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School Readiness Assessments
Port Elizabeth | Eastern Cape

A School Readiness Assessment is a group and individual cognitive screening assessment administered to the Grade R learners of a school towards the end of the academic year to determine their developmental readiness for formal schooling (progression to Grade 1). Not only is this assessment useful in this regard, but is also useful in understanding learner’s areas of development, identifying new teaching techniques to be developed and upskilling teachers.

School readiness assessments examine whether a child’s development is progressing at the rate expected for their age and can identify any potential areas for concern and development regarding their school related abilities.

The abilities assessed during an assessment such as this include the following:

Lateral discrimination: The ability to distinguish between the concepts left and right.

Lateral preference: Preference of the use of an organ or a limb on one side of the body, rather than the corresponding organ or limb.

Visual-motor: Co-ordination of eyes and hands to copy figures such as a horizontal line, a circle and a triangle.

Reasoning: This includes the application of logical and abstract principles in problem-solving, an understanding of concepts such as size and the ability to separate parts from a whole.

Incidental memory: The ability to recall visually presented information without being instructed or reminded to remember the information beforehand.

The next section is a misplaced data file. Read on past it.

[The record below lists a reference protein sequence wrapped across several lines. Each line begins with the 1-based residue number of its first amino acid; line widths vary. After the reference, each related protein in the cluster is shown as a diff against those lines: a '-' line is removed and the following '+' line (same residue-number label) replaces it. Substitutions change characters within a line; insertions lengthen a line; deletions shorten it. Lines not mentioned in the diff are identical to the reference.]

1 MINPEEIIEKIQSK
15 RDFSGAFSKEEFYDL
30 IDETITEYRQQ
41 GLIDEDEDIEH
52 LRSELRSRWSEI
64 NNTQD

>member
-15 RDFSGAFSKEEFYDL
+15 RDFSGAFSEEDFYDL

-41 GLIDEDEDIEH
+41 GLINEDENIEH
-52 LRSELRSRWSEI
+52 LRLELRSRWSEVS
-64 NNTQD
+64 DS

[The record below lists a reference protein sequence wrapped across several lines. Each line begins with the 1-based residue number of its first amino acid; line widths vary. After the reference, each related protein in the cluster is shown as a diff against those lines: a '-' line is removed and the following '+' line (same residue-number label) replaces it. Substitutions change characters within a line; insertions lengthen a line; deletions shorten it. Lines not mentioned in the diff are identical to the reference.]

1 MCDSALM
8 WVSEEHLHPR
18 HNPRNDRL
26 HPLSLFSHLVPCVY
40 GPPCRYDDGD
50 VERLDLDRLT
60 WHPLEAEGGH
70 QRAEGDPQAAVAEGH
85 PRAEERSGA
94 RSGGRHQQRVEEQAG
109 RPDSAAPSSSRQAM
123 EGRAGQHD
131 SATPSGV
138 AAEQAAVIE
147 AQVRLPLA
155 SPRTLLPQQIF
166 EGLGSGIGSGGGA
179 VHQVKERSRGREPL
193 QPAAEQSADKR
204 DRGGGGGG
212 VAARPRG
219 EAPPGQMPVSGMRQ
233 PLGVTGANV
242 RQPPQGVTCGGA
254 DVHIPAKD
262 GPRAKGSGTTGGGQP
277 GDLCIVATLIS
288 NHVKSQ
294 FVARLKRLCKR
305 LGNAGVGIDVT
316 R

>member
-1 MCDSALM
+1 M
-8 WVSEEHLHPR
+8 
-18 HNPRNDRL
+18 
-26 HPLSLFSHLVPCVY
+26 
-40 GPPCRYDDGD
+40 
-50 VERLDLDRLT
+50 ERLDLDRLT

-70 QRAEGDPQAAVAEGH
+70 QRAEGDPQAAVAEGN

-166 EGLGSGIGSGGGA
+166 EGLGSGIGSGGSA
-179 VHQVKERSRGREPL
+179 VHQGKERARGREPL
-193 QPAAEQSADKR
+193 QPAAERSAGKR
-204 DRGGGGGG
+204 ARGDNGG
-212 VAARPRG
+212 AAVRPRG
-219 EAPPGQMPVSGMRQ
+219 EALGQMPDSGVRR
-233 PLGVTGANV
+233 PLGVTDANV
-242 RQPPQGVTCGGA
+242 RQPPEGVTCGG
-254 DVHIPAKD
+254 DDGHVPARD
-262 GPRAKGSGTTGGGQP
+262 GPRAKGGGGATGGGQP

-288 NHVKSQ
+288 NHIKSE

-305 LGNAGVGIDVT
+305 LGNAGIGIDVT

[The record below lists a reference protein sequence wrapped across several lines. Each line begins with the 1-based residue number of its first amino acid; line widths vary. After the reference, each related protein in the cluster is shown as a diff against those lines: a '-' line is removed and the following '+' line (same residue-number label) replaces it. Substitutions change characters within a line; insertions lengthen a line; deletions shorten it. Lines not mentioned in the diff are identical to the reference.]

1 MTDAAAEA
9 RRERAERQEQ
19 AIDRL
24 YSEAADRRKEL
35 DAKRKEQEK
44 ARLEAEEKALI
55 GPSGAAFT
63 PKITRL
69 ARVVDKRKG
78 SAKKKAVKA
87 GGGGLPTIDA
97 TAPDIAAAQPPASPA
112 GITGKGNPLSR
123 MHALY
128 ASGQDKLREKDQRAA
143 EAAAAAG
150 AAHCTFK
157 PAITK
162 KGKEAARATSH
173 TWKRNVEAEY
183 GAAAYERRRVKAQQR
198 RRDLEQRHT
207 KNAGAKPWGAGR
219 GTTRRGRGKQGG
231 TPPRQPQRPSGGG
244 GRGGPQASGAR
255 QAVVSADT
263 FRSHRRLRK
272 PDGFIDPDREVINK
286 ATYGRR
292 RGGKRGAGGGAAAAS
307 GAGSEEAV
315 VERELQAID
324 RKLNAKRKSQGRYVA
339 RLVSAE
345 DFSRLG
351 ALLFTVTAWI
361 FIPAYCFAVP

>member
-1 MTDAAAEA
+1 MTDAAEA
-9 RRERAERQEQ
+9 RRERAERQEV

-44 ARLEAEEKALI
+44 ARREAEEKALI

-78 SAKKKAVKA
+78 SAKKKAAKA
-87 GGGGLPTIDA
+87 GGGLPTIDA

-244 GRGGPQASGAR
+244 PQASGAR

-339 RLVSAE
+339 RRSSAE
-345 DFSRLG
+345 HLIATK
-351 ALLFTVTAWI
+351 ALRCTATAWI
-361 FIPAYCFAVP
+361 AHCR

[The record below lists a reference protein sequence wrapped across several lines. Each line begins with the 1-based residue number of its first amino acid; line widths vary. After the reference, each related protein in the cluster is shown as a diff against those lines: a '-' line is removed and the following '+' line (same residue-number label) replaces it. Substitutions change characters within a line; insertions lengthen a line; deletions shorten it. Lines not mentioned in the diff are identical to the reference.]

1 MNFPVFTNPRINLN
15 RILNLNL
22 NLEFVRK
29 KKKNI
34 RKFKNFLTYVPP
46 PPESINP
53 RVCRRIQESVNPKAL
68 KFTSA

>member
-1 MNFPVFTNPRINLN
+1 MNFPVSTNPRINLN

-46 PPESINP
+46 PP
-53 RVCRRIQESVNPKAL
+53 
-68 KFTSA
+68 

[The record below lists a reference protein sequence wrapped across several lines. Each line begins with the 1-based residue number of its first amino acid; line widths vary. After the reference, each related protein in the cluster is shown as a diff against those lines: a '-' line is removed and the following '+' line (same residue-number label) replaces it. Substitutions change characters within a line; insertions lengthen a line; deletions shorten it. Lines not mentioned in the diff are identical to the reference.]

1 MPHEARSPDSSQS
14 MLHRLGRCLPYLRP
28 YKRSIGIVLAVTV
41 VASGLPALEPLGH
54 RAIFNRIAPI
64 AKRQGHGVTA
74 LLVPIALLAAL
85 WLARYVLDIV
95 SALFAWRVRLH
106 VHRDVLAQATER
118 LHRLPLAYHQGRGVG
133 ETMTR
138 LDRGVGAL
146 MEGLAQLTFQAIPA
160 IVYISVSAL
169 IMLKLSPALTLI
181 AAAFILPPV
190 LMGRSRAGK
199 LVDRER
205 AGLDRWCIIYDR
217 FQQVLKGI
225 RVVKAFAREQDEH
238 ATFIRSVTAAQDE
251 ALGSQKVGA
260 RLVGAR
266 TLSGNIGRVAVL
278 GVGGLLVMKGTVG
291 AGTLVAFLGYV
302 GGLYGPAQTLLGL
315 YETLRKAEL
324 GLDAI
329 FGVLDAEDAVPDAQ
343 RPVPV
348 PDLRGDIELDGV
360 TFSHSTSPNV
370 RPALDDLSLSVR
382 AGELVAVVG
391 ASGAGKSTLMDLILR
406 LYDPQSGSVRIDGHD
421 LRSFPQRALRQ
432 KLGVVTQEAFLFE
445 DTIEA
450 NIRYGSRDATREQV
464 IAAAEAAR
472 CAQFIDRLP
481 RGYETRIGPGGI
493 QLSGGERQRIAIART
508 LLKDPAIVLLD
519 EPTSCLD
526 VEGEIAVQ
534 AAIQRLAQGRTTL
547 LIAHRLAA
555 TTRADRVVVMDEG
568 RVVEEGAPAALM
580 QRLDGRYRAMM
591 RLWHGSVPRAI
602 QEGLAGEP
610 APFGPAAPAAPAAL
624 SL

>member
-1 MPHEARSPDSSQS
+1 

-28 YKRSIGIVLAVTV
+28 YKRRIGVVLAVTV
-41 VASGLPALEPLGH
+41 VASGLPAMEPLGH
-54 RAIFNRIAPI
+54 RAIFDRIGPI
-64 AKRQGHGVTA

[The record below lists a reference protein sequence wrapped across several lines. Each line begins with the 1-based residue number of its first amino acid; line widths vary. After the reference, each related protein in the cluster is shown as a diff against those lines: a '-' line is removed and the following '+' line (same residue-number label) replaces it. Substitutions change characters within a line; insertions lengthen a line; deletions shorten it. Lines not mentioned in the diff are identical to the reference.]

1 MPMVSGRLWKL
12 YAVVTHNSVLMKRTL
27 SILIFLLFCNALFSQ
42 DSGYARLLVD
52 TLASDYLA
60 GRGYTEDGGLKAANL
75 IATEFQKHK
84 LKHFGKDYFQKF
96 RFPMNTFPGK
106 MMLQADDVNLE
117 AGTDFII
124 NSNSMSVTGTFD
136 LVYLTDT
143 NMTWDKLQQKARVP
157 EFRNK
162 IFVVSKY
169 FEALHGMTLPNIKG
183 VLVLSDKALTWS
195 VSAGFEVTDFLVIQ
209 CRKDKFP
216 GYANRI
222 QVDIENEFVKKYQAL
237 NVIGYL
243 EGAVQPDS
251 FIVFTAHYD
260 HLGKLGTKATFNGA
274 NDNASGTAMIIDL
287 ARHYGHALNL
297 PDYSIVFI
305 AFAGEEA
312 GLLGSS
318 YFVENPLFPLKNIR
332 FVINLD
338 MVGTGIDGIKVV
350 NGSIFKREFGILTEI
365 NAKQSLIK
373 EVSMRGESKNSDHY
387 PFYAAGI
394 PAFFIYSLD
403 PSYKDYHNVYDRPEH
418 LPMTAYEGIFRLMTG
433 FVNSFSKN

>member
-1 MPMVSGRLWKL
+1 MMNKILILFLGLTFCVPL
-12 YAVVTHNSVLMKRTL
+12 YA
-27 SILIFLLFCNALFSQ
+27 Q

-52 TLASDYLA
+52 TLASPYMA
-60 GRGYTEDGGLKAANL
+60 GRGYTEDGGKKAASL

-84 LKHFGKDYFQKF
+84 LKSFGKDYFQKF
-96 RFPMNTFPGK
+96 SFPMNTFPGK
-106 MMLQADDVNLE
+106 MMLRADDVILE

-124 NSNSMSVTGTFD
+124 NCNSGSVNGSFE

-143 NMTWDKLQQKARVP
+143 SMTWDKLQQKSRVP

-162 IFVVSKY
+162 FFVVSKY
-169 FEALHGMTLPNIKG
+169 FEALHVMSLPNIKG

Visual-spatial: This includes the ability to see a sequence produced on the blackboard, to hold it in the memory, and then to reproduce it.

Story memory: The ability to accurately reproduce information in the form in which it was presented after a short time period.

Auditory memory for digits: The ability to accurately reproduce digits in the form in which they were presented after a short time period.

Number-Quantity: The ability to appreciate differences in quantity and to see a progression from small to large. These abilities are precursors to mathematical ability.

Ready knowledge: The ability to apply learnt knowledge to verbally presented questions.

Draw-a-person (DAP): This assesses general intellectual functioning and the knowledge of body parts.

All these abilities lay the foundation for a child to be able to cope with the learning demands at school.


The National Education Policy states that it is compulsory for a child to commence Grade 1 in the year in which she or he turns seven and formal application for exemption must be made to the above-mentioned department should the child not be school ready.

An assessment such as this will enable parents and teachers to identify learners who are school ready and functioning at an age appropriate level, learners who simply require monitoring and attention in certain areas and children who require supportive intervention and may benefit from delaying commencement of Grade 1.

Another benefit of a school readiness assessment is that if certain concerns about a child’s development are brought to light based on the results, a more comprehensive measure can be conducted if desired by the parents.

School readiness assessments are an absolute joy to administer and I find myself having just as much fun as the learners do. It is filled with excitement, engagement and lots of laughs from the children. School readiness assessments have a group component as well as an individually administered section which allows myself to get to know the children personally and make any necessary observations that may assist in my evaluation of them.

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